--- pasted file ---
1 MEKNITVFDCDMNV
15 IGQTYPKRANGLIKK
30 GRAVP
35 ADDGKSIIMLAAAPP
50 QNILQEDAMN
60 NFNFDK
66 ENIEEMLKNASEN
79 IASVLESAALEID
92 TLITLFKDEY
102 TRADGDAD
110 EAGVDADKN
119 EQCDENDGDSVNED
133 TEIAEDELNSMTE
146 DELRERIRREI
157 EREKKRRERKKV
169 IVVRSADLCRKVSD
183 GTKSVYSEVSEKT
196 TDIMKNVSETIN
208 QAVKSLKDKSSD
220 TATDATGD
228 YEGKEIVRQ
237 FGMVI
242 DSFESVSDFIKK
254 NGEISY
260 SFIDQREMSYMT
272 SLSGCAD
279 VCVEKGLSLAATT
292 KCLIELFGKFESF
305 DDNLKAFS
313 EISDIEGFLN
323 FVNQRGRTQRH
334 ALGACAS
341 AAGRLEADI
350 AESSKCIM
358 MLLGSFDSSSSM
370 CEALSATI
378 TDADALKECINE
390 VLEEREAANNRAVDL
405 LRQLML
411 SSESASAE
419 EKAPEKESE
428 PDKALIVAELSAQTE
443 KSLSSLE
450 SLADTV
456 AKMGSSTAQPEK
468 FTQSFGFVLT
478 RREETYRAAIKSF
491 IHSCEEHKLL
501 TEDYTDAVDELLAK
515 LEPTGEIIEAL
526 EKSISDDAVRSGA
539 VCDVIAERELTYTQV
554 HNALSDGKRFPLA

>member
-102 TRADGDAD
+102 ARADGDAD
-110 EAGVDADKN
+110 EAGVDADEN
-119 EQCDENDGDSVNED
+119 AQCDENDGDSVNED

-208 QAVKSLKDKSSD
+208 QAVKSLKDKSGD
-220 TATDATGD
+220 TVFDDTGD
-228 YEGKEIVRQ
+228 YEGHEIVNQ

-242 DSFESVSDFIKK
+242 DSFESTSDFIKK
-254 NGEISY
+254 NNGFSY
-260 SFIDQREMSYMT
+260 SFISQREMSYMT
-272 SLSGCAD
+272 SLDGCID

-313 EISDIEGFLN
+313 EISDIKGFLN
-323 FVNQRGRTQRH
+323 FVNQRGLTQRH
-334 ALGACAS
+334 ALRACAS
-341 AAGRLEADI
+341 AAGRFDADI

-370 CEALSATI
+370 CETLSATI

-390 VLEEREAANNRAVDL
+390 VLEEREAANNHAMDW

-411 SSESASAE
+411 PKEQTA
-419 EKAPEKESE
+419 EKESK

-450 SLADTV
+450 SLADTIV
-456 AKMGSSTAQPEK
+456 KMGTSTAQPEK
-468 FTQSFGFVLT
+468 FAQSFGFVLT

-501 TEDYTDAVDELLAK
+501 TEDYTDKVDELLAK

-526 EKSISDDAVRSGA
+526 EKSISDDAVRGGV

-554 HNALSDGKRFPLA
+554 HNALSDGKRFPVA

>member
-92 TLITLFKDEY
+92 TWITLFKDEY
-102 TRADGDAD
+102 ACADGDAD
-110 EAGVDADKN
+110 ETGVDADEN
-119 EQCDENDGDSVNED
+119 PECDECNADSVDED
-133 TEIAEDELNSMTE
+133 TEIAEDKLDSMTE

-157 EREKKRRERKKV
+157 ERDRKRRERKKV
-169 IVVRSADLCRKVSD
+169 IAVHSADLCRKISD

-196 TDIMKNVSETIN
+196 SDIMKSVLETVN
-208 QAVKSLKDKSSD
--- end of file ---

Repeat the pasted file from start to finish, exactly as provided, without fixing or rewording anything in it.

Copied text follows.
1 MEKNITVFDCDMNV
15 IGQTYPKRANGLIKK
30 GRAVP
35 ADDGKSIIMLAAAPP
50 QNILQEDAMN
60 NFNFDK
66 ENIEEMLKNASEN
79 IASVLESAALEID
92 TLITLFKDEY
102 TRADGDAD
110 EAGVDADKN
119 EQCDENDGDSVNED
133 TEIAEDELNSMTE
146 DELRERIRREI
157 EREKKRRERKKV
169 IVVRSADLCRKVSD
183 GTKSVYSEVSEKT
196 TDIMKNVSETIN
208 QAVKSLKDKSSD
220 TATDATGD
228 YEGKEIVRQ
237 FGMVI
242 DSFESVSDFIKK
254 NGEISY
260 SFIDQREMSYMT
272 SLSGCAD
279 VCVEKGLSLAATT
292 KCLIELFGKFESF
305 DDNLKAFS
313 EISDIEGFLN
323 FVNQRGRTQRH
334 ALGACAS
341 AAGRLEADI
350 AESSKCIM
358 MLLGSFDSSSSM
370 CEALSATI
378 TDADALKECINE
390 VLEEREAANNRAVDL
405 LRQLML
411 SSESASAE
419 EKAPEKESE
428 PDKALIVAELSAQTE
443 KSLSSLE
450 SLADTV
456 AKMGSSTAQPEK
468 FTQSFGFVLT
478 RREETYRAAIKSF
491 IHSCEEHKLL
501 TEDYTDAVDELLAK
515 LEPTGEIIEAL
526 EKSISDDAVRSGA
539 VCDVIAERELTYTQV
554 HNALSDGKRFPLA

>member
-102 TRADGDAD
+102 ARADGDAD
-110 EAGVDADKN
+110 EAGVDADEN
-119 EQCDENDGDSVNED
+119 AQCDENDGDSVNED

-208 QAVKSLKDKSSD
+208 QAVKSLKDKSGD
-220 TATDATGD
+220 TVFDDTGD
-228 YEGKEIVRQ
+228 YEGHEIVNQ

-242 DSFESVSDFIKK
+242 DSFESTSDFIKK
-254 NGEISY
+254 NNGFSY
-260 SFIDQREMSYMT
+260 SFISQREMSYMT
-272 SLSGCAD
+272 SLDGCID

-313 EISDIEGFLN
+313 EISDIKGFLN
-323 FVNQRGRTQRH
+323 FVNQRGLTQRH
-334 ALGACAS
+334 ALRACAS
-341 AAGRLEADI
+341 AAGRFDADI

-370 CEALSATI
+370 CETLSATI

-390 VLEEREAANNRAVDL
+390 VLEEREAANNHAMDW

-411 SSESASAE
+411 PKEQTA
-419 EKAPEKESE
+419 EKESK

-450 SLADTV
+450 SLADTIV
-456 AKMGSSTAQPEK
+456 KMGTSTAQPEK
-468 FTQSFGFVLT
+468 FAQSFGFVLT

-501 TEDYTDAVDELLAK
+501 TEDYTDKVDELLAK

-526 EKSISDDAVRSGA
+526 EKSISDDAVRGGV

-554 HNALSDGKRFPLA
+554 HNALSDGKRFPVA

>member
-92 TLITLFKDEY
+92 TWITLFKDEY
-102 TRADGDAD
+102 ACADGDAD
-110 EAGVDADKN
+110 ETGVDADEN
-119 EQCDENDGDSVNED
+119 PECDECNADSVDED
-133 TEIAEDELNSMTE
+133 TEIAEDKLDSMTE

-157 EREKKRRERKKV
+157 ERDRKRRERKKV
-169 IVVRSADLCRKVSD
+169 IAVHSADLCRKISD

-196 TDIMKNVSETIN
+196 SDIMKSVLETVN
-208 QAVKSLKDKSSD